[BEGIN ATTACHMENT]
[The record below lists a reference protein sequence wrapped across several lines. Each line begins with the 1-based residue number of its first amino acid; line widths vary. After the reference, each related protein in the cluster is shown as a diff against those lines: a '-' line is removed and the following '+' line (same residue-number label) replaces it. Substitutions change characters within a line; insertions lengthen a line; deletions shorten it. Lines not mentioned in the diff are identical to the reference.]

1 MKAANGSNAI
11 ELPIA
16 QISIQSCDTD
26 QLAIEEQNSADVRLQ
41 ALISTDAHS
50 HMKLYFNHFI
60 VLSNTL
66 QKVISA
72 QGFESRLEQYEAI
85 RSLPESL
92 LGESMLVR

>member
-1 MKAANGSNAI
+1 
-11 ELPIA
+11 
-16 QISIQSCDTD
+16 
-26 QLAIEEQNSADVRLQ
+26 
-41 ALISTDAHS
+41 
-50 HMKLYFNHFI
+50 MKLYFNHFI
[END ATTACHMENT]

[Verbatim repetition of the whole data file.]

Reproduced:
[The record below lists a reference protein sequence wrapped across several lines. Each line begins with the 1-based residue number of its first amino acid; line widths vary. After the reference, each related protein in the cluster is shown as a diff against those lines: a '-' line is removed and the following '+' line (same residue-number label) replaces it. Substitutions change characters within a line; insertions lengthen a line; deletions shorten it. Lines not mentioned in the diff are identical to the reference.]

1 MKAANGSNAI
11 ELPIA
16 QISIQSCDTD
26 QLAIEEQNSADVRLQ
41 ALISTDAHS
50 HMKLYFNHFI
60 VLSNTL
66 QKVISA
72 QGFESRLEQYEAI
85 RSLPESL
92 LGESMLVR

>member
-1 MKAANGSNAI
+1 
-11 ELPIA
+11 
-16 QISIQSCDTD
+16 
-26 QLAIEEQNSADVRLQ
+26 
-41 ALISTDAHS
+41 
-50 HMKLYFNHFI
+50 MKLYFNHFI